Adventure Flying Guide – The Pilot

Adventure Flying Guide – The Pilot

Despite what some people will say, you don’t need to have thousands of hours experience and training behind you to set off on a flying adventure. My first long trip was from Florida to California and back in 2007, renting a Cessna 172 and throwing camping gear in the back, setting off towards the west coast. I had about 150 hours in my logbook, although about 50 of those were in the US, so flying there was not a new experience. I had no experience of mountain flying or high density altitudes; most importantly, though, I knew of them, and that I’d need to be very cautious, and I knew roughly what I could expect.


“Know what you don’t know”

Have a proper understanding of your own capabilities, and be very aware of what you don’t know. Gaps in your knowledge are OK, as you can work to fill them or work around them, but not realising that there are things you don’t know can lead you into trouble.

An example would be the effect of density altitude. We all learn about it in pilot training, but many pilots then live their lives near sea level and never fly above a few thousand feet. Until I flew my first adventure, across the US, I’d never flown outside of Florida or the UK, and had no first hand experience of high density altitudes or flying in the mountains. I did however know about the phenomenon, so I was able to read up about it, get a bit of advice from pilots who knew about it, and play everything very safe.

Add picture: Addis Ababa, density altitude example.

In this guide, I am not going to cover all of these things in detail. The knowledge gaps will be different for every pilot, and much more experienced educators than me have already written about these to much greater effect than I can. Examples of this kind of thing include, but are by no means limited to:

  • Density altitude and its effect on take-off performance
  • Mountain flying
  • New classes of airspace, such as Class B, and the rules associated
  • Crossing international borders
  • Long water crossings
  • Using message relays for communication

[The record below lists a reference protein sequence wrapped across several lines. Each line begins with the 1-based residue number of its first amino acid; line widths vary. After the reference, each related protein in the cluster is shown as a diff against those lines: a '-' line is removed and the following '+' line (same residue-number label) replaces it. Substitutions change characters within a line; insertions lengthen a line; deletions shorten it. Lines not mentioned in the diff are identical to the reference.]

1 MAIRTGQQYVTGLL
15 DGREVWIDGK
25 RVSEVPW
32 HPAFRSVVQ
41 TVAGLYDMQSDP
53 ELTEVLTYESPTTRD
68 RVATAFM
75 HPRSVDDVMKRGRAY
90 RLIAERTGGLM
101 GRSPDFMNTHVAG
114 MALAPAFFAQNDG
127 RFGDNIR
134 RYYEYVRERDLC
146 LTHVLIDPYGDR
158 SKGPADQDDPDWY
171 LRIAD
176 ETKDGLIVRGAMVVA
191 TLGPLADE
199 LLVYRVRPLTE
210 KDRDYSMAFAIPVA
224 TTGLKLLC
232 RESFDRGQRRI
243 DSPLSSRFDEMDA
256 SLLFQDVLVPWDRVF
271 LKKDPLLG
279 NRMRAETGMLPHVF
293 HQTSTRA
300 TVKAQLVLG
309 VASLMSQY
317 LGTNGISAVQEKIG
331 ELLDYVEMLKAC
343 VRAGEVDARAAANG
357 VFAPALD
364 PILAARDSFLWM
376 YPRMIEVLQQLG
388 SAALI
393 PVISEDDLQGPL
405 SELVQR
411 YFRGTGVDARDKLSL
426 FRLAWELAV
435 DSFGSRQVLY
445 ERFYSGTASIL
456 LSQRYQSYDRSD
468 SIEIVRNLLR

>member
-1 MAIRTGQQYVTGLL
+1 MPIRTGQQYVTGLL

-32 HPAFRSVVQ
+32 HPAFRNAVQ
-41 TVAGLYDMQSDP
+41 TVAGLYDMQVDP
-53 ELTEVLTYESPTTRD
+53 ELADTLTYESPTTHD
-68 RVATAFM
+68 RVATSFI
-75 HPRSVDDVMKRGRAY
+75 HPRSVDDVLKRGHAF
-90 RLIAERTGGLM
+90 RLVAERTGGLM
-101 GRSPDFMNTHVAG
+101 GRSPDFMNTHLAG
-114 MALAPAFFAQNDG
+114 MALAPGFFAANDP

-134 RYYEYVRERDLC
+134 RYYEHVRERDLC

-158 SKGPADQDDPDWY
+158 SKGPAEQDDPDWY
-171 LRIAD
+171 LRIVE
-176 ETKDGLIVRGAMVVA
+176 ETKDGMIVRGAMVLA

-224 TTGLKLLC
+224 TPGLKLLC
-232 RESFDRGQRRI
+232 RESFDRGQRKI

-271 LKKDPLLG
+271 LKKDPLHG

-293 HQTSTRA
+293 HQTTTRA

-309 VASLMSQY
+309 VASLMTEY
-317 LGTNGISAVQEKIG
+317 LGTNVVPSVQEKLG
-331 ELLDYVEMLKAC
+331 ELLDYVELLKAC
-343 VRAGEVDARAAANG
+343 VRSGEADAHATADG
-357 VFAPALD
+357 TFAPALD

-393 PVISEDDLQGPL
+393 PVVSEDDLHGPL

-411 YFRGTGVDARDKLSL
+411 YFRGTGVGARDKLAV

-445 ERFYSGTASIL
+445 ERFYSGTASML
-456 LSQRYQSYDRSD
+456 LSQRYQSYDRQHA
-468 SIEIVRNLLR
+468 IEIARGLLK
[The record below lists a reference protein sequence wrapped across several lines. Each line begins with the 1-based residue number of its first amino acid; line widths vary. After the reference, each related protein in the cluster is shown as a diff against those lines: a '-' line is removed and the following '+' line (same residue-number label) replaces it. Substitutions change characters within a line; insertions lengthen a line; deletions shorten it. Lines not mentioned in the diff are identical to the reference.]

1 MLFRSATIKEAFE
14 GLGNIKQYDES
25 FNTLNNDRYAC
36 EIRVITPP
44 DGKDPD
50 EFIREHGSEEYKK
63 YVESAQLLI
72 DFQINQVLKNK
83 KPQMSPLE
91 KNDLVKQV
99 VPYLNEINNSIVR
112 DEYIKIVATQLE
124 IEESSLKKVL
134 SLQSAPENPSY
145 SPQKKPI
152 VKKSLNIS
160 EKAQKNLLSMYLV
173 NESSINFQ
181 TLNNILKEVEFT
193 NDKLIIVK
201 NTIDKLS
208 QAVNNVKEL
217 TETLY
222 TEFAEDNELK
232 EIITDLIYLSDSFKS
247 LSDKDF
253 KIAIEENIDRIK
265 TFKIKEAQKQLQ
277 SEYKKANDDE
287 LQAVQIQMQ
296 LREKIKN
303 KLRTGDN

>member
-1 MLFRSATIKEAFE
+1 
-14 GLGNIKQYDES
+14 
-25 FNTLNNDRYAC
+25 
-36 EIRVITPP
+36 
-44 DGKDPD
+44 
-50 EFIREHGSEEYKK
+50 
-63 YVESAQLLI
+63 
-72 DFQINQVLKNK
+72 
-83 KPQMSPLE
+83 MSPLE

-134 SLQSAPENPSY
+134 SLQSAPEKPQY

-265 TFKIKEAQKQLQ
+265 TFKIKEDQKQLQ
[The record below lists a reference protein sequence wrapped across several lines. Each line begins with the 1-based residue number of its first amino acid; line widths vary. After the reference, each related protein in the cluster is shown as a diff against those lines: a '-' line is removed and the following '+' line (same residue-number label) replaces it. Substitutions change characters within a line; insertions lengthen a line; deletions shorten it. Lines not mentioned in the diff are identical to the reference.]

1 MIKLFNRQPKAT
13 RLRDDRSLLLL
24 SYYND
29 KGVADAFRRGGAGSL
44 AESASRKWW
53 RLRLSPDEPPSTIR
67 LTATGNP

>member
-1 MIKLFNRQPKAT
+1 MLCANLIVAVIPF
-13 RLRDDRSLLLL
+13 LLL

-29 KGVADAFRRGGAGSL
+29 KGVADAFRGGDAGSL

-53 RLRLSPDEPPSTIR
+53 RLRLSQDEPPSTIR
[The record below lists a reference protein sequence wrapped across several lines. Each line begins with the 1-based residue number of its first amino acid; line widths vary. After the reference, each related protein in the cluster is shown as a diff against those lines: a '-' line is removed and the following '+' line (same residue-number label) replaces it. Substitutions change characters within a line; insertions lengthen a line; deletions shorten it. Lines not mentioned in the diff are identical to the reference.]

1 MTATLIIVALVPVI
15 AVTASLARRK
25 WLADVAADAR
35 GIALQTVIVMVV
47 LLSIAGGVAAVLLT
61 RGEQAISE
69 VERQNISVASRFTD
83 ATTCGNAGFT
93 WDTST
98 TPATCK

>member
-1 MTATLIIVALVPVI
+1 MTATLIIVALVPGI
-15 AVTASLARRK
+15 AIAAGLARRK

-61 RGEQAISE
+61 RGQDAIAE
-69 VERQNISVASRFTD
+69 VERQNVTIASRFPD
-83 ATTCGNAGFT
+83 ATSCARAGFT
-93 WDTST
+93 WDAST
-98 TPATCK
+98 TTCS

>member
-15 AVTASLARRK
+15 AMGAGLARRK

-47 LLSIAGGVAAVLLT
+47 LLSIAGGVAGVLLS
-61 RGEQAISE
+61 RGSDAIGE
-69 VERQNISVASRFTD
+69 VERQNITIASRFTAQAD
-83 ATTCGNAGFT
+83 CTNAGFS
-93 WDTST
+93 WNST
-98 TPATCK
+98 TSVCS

• How to do proper position reporting and generate/pass estimates
  • Operations from grass, dirt, gravel, or other surfaces
  • Operating around snow and ice

Add pictures: runway types.

There are many places you can go to educate yourself on things like this. Pilot stores will often carry books on some of these subjects. One of the best is to ask pilots who are already experienced in this, and an instructor can often point you to the right person. Asking on an online pilot forum or discussion group will almost always get you good results and contacts, and links to a few can be found on the “links” page of this website.

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Learn from others, but trust yourself too

Before planning any adventure, try and talk to more experienced pilots who have done similar trips, and get an understanding of what to expect. This can take the shape of speaking to people who have done similar full adventures, or of speaking to local pilots from various locations along your planned route. Ideally, a combination of both! You’ll pick up invaluable tips such as local procedures, preferred routes, how to deal with ATC, file flight plans, get fuel, and much more.

Facebook pilot groups, and online pilot forums, are great ways of getting in contact with people. For some reason, most of the more “hardcore” adventure flyers don’t seem very interested in talking with others and sharing knowledge about their trips; but there are still a few out there who are happy to help, and forums and Facebook groups are always a huge source of information (often, more than you bargain for – be ready to separate the wheat from the chaff, and identify who actually knows what they’re talking about!)